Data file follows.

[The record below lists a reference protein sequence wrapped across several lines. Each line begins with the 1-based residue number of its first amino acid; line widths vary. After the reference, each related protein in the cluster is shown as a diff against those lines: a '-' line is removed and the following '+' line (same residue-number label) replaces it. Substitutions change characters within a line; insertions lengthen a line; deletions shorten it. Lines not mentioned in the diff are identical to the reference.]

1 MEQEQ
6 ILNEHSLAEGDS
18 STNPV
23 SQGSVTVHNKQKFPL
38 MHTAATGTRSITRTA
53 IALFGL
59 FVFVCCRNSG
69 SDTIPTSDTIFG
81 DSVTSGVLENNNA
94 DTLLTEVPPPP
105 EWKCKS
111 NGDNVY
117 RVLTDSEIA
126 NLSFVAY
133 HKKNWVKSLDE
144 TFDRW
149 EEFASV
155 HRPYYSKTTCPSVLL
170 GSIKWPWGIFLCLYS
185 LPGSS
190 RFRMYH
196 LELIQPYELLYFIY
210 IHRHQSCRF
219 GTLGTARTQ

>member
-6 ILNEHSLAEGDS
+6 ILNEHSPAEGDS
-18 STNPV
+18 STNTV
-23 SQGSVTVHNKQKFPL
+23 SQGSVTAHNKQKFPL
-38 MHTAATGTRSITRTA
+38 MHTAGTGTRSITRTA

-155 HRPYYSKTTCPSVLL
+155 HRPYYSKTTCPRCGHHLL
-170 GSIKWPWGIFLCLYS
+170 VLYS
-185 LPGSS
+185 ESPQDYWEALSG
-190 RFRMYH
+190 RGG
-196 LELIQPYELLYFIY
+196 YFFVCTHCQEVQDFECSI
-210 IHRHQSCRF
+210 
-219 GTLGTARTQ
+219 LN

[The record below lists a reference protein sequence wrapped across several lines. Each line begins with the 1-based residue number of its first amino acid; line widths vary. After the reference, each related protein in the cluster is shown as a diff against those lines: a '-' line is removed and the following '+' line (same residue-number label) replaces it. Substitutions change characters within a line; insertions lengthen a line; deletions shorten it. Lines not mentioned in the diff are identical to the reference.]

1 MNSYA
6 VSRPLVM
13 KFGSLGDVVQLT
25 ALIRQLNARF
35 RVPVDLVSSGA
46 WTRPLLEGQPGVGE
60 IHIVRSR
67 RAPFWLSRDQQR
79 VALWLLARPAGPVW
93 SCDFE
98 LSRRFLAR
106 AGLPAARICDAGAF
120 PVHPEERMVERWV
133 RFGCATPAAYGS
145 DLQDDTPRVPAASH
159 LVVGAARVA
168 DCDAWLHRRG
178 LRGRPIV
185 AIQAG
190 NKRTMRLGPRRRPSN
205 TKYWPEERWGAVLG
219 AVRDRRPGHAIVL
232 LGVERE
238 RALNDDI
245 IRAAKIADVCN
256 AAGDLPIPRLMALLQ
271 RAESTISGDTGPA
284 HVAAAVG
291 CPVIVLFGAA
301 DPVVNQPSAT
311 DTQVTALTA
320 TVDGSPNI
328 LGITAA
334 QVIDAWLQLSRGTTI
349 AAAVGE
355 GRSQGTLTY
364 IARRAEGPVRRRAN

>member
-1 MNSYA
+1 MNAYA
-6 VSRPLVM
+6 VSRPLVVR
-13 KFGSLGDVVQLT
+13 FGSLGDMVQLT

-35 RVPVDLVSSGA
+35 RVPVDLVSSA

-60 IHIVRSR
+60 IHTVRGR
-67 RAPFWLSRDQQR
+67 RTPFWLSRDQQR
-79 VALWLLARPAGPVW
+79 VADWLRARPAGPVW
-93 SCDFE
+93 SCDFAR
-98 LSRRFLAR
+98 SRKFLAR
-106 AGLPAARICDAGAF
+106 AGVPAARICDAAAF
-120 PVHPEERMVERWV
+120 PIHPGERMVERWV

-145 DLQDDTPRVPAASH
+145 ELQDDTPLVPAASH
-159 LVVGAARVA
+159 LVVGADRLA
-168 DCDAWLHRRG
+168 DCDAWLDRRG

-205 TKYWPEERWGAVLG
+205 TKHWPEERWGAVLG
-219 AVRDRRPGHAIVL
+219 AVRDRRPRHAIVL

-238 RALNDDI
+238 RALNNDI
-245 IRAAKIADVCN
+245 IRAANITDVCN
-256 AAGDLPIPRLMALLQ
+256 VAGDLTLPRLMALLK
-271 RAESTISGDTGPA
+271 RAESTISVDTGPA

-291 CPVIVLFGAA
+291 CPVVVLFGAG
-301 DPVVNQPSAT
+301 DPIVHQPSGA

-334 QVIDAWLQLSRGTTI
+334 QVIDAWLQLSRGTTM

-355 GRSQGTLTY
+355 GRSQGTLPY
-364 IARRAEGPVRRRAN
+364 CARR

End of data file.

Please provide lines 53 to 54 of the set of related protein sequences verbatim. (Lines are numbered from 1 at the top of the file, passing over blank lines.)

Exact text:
25 ALIRQLNARF
35 RVPVDLVSSGA